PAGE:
People let me tell you about my best friend…
If you’re of a certain age or if you’re of a certain type—one who digested all sorts of TV shows from the late 60s, 70s, etc. then that opening line should ring a bell. It’s the opening line from the TV show “The Courtship of Eddie’s Father.” (Yes, I’m aware it was also a movie—ok, I actually didn’t know it was a movie until I IMDB’d it and saw that).
Anyway, that TV—the versions of which I watched most likely in reruns—was a special show to me. Not because it was just me and my Dad living together—which wasn’t the case. But because my Dad wasn’t living with me (though I got to see him and visit him all the time) that this show struck a chord. It’s also because the actor who played the Dad, Bill Bixby, happened to look a lot like my father. So, with some of the opening scenes of them playing on the beach, it sort of hit home as something to strive for.
Now, what does all this have to do with this week’s World Music Show (6/17)? Well, it’s my annual Father’s Day show. I love this show not only because I get a chance to bring both my kids back into the studio to play some of their favorite World Music shows, but because I get to share some of my favorite Father & Son and Father & Daughter musical combinations. And when that runs out, I’ll get to play some of my favorite “just because” picks.
Right off the bat, let’s get the combinations out in the open. The master list of Father/Son/Father/Daughter consists of:
Ali Farka Toure & Vieux Farka Toure—both are master guitarists. And though Ali Farka has been gone for more than 10 years, his son continues to carry the guitar torch for them both, but Vieux is also able to distinguish himself as a separate but just as masterful player.
Fela & Seun Kuti—Seun, like his brother Femi, have both developed their own unique take on Afrobeat. Both are political, just like their father was, and both are able to write stinging lyrics about the social ills Nigeria faces. As an added bonus, Seun also is able to use many musicians from his Father’s Egypt 80 band.
Caetano & Moreno Veloso—these two are both heavy weights in both Brazilian and World Music. Caetano, who was part of the Tropicalia movement, helped bring Brazilian music to a bigger stage. His son, Moreno, was able to take that beginning and run with it—by creating his own unique, almost alternative style in this genre. He’s also created a nice body of work by working with the musicians Kassin and Domenico.
The Marleys—so many to name, but of course we’ll be talking about Bob Marley as well as Ziggy Marley and the Melody Makers, which consist of much of the Marley family musicians. No need to say how much of a legend Bob Marley and the Wailers were, but I can say that Ziggy, who along with his siblings, have carried the torch of Reggae music and vibes into many facets of popular culture—all with a grace and a smartness that has allowed them to continue to evolve.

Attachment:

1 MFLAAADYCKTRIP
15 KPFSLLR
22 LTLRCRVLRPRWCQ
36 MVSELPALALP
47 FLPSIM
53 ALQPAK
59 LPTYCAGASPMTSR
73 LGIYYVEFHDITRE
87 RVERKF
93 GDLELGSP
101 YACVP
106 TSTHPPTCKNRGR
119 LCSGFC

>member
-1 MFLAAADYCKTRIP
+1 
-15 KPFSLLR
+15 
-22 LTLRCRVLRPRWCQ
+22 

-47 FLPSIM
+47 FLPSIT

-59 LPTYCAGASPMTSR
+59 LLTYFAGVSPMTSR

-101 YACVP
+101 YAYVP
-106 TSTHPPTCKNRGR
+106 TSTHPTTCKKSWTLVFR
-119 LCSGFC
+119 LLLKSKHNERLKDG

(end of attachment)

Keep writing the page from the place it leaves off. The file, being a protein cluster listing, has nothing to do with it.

Astrud & Bebel Gilberto—now, in hindsight, I should’ve gone with Bebel’s father Joao, but for some reason, I had more selections featuring Astrud. However, I do know that on the track that I’m playing with Astrud, Joao is featured on the recording—so that counts a bit, right?
Ravi & Anoushka Shankar—both are master sitar players but Anoushka has taken this skill and brought it up for a younger generation. She’s done this by working with such people as Karsh Kale, who take her skills and push her to even greater heights.
Now, as for the rest of the show, we’ll be hearing a lot of my favorite tracks (which actually, I’m able to do on many of my shows). From the Beastie Boys doing dub music with Santigold, to Beck traveling around LA.’s Latin neighborhoods, I think you’ll enjoy these as much as I do. Also look for tracks from David Byrne, Arthur H., and some Soweto Street music.
Don’t worry if you think we’ll just being hearing some older music from the collection. I also have a couple of new tracks from the Spanish band Polock. Named after the famed painter, this band is like his paint drips—all over the place, but calculated in terms of their indie style.
As and added bonus on this week’s show, and as a annual event, both my kids—who grew up on the show (especially as the “Big Soap” voices at the end), will join me in playing some of their favorite world music tracks.
The World Music Show airs Saturday at 8:00 p.m. on 88.9 WCVE Richmond Public Radio. You can also stream the show via this website and join the fun on Twitter @wcveworldmusic and on Facebook at The World Show on WCVE. Plus, get live streaming track lists on the website during the show.